Share your Bruce Beach stories

The City of Pensacola and SCAPE are seeking historical photos or documents related to Bruce Beach as part of the Bruce Beach Revitalization Project, which the project team may use for the interpretive history signage at the site.

The Bruce Beach Revitalization Project was initiated as a catalytic project of the Pensacola Waterfront Framework Plan, with the goal of creating a new recreational and educational destination as part of a more connected public realm along the city’s waterfront.

A key priority of the Bruce Beach Revitalization Project is to mark and commemorate African American history and heritage at the site. Design concepts for the project are available here.

SCAPE is collecting stories, historical photos and documents related to the following questions:

  • Did you ever visit Bruce Pool? How do you remember it?
  • Did you ever visit any other recreational spaces during the time of segregation or have any reflections to share?
  • Have you ever visited Belmont DeVilliers or did you grow up in the Tanyard? Do you have any photos of the area that you’d be willing to share?
  • Do you have any stories pertaining to the mills, Bruce Drydock or the worker associations during the early 1900s?

Anyone wishing to share a piece of Bruce Beach history for the purpose of the historic signage is asked to please submit their documents or photos to Sophie Riedel with SCAPE at sophie@scapestudio.com by Tuesday, Nov. 30. Any stories submitted after Nov. 30 will not be incorporated into the signage, but are of great value to our community and will be archived for future projects.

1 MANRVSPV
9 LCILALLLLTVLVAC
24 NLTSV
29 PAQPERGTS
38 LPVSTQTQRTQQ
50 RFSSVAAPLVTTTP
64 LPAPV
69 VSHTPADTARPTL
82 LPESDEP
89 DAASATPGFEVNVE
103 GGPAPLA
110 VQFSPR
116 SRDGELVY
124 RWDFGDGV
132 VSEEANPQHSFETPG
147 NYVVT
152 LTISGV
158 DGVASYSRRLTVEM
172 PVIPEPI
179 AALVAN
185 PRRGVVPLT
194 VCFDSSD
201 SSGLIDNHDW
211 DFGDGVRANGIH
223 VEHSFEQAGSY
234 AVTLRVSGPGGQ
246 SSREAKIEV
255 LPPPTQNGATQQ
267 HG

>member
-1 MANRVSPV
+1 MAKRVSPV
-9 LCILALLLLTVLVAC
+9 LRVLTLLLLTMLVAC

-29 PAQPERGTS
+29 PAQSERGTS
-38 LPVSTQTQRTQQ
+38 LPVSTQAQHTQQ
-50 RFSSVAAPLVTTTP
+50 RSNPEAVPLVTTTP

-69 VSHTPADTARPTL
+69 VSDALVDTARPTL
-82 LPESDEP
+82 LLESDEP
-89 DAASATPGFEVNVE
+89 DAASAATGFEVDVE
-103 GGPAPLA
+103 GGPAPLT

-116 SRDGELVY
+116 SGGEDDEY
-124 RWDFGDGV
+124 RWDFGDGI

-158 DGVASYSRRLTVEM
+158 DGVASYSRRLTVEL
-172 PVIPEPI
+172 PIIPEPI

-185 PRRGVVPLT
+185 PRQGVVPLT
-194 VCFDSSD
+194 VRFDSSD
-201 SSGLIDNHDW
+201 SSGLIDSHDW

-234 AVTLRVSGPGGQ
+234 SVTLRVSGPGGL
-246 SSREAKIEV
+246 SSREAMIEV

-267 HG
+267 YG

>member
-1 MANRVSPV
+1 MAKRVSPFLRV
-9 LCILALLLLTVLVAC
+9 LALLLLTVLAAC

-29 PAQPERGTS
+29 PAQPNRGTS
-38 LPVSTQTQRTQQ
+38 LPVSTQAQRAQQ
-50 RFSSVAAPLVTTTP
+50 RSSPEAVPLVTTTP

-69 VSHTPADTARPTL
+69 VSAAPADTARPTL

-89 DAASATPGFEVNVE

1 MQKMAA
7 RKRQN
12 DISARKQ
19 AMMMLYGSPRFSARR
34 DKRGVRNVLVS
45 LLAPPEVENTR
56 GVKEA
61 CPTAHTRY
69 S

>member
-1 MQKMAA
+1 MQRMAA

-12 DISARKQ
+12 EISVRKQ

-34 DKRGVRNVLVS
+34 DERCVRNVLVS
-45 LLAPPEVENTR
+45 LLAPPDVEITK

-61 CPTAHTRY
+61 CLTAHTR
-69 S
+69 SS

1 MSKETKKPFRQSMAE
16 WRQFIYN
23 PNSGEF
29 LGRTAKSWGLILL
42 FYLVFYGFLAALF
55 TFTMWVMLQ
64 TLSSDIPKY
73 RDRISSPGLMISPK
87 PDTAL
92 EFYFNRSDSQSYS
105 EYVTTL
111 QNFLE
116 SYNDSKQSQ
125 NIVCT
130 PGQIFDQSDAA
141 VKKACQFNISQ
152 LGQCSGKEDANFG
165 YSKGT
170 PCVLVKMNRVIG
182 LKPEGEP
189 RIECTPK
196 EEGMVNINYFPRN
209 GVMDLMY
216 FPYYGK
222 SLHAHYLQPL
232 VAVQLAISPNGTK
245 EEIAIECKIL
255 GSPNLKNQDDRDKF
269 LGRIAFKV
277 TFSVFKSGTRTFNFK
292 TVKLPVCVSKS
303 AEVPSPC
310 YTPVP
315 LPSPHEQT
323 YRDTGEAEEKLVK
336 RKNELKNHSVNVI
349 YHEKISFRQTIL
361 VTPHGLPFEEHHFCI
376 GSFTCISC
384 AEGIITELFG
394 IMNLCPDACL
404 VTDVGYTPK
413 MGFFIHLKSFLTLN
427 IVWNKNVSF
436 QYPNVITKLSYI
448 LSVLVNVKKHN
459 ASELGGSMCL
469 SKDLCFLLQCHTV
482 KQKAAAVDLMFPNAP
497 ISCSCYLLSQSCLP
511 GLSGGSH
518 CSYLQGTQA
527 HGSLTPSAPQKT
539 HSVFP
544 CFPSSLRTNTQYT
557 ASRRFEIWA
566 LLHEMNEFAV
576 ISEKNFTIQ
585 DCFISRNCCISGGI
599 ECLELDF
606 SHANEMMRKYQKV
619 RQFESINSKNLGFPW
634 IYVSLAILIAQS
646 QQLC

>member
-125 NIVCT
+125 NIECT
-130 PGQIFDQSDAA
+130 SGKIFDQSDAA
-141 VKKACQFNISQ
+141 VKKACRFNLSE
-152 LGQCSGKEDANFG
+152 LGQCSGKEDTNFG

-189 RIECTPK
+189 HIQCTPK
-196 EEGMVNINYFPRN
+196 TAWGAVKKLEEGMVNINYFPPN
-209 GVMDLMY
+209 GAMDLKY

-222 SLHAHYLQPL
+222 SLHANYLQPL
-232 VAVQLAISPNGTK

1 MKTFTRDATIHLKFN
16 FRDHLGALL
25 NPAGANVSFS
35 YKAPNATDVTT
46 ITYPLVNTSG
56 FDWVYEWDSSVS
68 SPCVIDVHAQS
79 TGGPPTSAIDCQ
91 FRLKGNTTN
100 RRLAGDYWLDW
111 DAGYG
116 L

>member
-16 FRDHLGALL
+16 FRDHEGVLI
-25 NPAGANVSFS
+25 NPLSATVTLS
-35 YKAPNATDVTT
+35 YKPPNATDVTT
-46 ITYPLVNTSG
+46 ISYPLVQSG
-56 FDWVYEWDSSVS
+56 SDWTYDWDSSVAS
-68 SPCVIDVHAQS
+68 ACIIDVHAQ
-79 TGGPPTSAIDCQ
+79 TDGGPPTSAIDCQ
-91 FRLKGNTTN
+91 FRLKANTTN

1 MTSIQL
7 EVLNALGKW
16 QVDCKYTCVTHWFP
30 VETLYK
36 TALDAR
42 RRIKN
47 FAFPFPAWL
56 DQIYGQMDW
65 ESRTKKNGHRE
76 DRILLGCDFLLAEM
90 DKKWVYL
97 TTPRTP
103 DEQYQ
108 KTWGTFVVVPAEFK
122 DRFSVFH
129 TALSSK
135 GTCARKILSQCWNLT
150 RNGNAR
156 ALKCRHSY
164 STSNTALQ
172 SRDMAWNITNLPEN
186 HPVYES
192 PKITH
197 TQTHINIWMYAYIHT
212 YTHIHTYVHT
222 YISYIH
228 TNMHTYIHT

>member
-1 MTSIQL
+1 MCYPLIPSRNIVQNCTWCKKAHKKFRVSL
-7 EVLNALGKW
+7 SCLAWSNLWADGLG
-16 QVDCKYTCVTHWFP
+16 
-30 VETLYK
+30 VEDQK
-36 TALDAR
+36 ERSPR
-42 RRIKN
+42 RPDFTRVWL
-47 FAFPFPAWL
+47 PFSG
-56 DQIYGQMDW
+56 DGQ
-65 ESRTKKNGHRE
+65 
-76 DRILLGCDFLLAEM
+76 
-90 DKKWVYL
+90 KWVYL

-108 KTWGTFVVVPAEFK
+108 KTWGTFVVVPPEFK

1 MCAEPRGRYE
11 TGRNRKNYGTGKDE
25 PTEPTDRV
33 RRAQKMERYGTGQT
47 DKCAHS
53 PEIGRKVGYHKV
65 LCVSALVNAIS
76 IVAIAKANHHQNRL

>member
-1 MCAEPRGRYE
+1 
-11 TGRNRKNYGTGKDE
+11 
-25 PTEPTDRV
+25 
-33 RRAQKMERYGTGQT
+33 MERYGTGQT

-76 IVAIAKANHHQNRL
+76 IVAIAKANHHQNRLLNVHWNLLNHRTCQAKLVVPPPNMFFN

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2 thoughts on “Share your Bruce Beach stories

  1. Gloria, from the rate the City is allowing developers to hack down heritage oaks in the Tanyards and surrounding areas, they apparently think the fecal matter is coming from the trees.

  2. Great historical search.
    However, we must address the elephant in the room – where is the fecal matter coming from that is ultimately ending up in Bruce Beach?
    Everytime it rains the enterococcus levels are off the chart. The top “safe” is 70. The numbers have reached as high as 25,000.
    This runoff is not new! What is new is the testing. Stay safe.
    ECUA needs to be more proactive in this testing. Thanks to the city for taking the lead on the critical health issue.

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